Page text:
Every time we brew coffee, we’re using water to extract soluble material- i.e. materials that are able to be dissolved- from our coffee beans. Swirling around in your morning joe is a complex solution made up of plant cellulose, lipids, minerals, acids, caffeine, proteins and sugars. You can thank these materials for giving your coffee its flavor. Yum!
Well, it’s mostly “yum”: only about 30% of the coffee bean is dissolvable, and only 18-22% of it even tastes good. The math doesn’t really seem to be in our favor, does it?
Because not all of coffee’s flavors are palatable, we need to control the amount of soluble materials that dissolve into our water when we’re brewing. Many variables come into play here, but ultimately one of three things is bound to happen when you make coffee: it’s either going to end up over, under or well extracted.
When more than 25% of the materials in the bean have been extracted, it’s considered to be over-extracted. Coffees that are over-extracted taste bitter and astringent. Think: bad shivers, a mouth-drying finish and the need for something to wash the bitter taste out of your mouth. You know what I’m talking about. Yuck.
When less than 17% of the materials have been extracted, the coffee is considered to be under-extracted. Under-extracted coffees tend to taste sour and a little salty. They hit you first thing, at the front of your palate. They’re a real (coffee)buzz kill. #dadjoke
It’s important to understand the difference between a coffee that is acidic and bright because of its naturally-occurring flavors,and a coffee that is sour because of under-extraction and/or under-development. Coffee beans are the seed of the coffee fruit so fruity flavors are bound to happen. Coffees do, in fact, occasionally taste fruity, bright and/or tart. That’s totally fine,and even preferable (depending on your palate, of course)! But if you’re tasting weird vegetal notes, puckering your mouth at the sourness and experiencing a hollow, unbalanced finish, you’re in under-extracted territory. Get outta there.
A well-extracted cup of coffee tastes sweet, complex and balanced. You can taste distinctive flavor notes- blueberries! Lemon! Tomato! Oh my! When a coffee is extracted properly, it’s pleasantly acidic. It has a lingering, enjoyable finish that leaves you savoring flavors long after you’re done with the cup. A well-brewed coffee is a beautiful thing to behold.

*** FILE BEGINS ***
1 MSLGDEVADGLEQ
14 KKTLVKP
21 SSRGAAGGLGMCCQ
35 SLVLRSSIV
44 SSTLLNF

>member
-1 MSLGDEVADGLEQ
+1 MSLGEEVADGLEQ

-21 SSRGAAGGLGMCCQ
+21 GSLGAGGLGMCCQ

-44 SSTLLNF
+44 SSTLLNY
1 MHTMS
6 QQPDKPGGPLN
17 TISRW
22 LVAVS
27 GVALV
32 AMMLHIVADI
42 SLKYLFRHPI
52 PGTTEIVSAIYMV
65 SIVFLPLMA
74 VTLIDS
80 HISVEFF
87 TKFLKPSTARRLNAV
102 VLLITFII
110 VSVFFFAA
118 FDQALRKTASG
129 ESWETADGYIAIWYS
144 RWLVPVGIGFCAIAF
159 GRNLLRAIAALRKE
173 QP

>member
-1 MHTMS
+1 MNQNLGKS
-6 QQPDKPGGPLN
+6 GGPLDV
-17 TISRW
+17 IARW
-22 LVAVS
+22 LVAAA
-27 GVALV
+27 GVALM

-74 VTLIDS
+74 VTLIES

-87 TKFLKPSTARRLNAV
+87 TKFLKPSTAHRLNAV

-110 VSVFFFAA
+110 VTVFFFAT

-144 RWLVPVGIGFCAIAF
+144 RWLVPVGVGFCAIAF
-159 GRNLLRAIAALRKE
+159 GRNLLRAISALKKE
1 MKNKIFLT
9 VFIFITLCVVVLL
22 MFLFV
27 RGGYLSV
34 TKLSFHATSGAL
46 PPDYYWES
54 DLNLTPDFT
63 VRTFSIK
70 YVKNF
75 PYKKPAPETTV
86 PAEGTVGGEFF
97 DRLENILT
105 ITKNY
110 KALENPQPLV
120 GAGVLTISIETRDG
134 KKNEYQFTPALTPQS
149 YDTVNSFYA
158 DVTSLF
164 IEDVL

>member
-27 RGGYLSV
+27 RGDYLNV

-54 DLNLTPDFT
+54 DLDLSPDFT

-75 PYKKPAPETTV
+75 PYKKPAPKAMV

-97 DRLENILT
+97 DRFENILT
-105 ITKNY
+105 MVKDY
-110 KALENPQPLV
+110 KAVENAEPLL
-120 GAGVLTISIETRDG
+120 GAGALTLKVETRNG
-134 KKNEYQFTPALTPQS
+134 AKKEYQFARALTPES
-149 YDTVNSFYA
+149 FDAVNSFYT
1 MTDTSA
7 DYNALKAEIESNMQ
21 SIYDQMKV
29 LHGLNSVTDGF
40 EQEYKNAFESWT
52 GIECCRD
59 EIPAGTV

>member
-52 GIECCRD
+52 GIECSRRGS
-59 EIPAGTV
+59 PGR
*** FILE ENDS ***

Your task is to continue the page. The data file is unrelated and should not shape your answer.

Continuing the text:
“Strength” has to do with the amount of materials dissolved, or the total dissolved solids (TDS), in your final brew. Please note: the strength of a coffee does not refer to its caffeine content or roast level. “Strength” is not a subjective term and can be measured on a refractometer using science, light and witchcraft (technology). It’s a pretty amazing device and if you’re ever able to mess around with one, I highly recommend it. Be sure to wear a lab coat for the full effect. It’s great.
A lil’ note from a comment by one of my favorite coffee nerds, Brady Butler, who serves as Chair of the Brewing Pathway Committee for the Specialty Coffee Association of America: “I’ll break out that white lab coat for a second… Your properly-extracted 1:16 pour-over is gonna be about 1.4% dissolved coffee solids, 98.6% water. For reference, lots of places brew a far weaker cup, often less than 1% solids. The range for Golden Cup is 1.15-1.35%.” (Thanks, Brady!)
One of the major determining factors in the strength of a brewed coffee is the ratio of coffee to water. This is where a good scale comes into play: it’s vital to be able to measure both your input (dry coffee grounds) and your output (water) so that you can control your ratios precisely. Brewing coffee without a scale is like trying to bake a cake without measuring cups. You wouldn’t just grab a fistful of flour and think that it was an accurate measurement, correct? The same applies with coffee. When you’re brewing coffee, I encourage you to think of it as a cooking experiment. Find a good base recipe, get the best ingredients you can, use the proper tools, and then adjust to your taste.
Different brewing methods have different ideal ranges of coffee-to-water ratios. For pour-over coffees, I’ve found that 1:16 is a good place to start. A French-Pressed coffee usually tastes best for me somewhere around a 1:10 ratio. And most Aeropressed coffees are tasty for me at approximately 1:12. (infomercial voice) BUT DON’T TAKE MY WORD FOR IT! Do some research and personal experimenting to determine what’s best for your methods, palate and preferences.
Nerd alert: I keep a notebook in my kitchen to record my coffee experiments. When I’m playing around with a new brewing method I’ll jot down my variables (water temperature, ratios, brew time, etc.) and the outcome of the coffee. I’ll do this over and over until I find a recipe that I like. And even when I find one that I like, I’ll just keep tweaking things until I find something that I love! Keeping a record of my coffee successes and failures has helped me brew more consistently good coffee in the long run.
Your coffee-to-water ratio is only one piece of the puzzle. You can have a good base recipe and still end up under- or over-extracting your coffee by brewing with water that’s the wrong temperature, timing your brew improperly, grinding your coffee weird, and so on. But don’t fret! We’ll be covering all of our bases over the coming weeks. In my next “Brew School” post, I’ll explain how and why particle (grind) size and brew time matter. Stay tuned.
For now just watch this video and enjoy. Gets me every time.
(photos by Joshua Vasko)